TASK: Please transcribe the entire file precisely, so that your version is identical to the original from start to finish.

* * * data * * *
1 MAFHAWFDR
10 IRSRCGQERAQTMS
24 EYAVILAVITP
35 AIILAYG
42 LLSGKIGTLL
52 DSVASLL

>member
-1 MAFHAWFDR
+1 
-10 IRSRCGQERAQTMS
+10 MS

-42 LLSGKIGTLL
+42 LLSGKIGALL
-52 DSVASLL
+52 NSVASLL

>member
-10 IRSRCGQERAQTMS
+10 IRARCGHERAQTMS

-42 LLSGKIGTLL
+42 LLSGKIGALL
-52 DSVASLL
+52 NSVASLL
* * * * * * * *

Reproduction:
1 MAFHAWFDR
10 IRSRCGQERAQTMS
24 EYAVILAVITP
35 AIILAYG
42 LLSGKIGTLL
52 DSVASLL

>member
-1 MAFHAWFDR
+1 
-10 IRSRCGQERAQTMS
+10 MS

-42 LLSGKIGTLL
+42 LLSGKIGALL
-52 DSVASLL
+52 NSVASLL

>member
-10 IRSRCGQERAQTMS
+10 IRARCGHERAQTMS

-42 LLSGKIGTLL
+42 LLSGKIGALL
-52 DSVASLL
+52 NSVASLL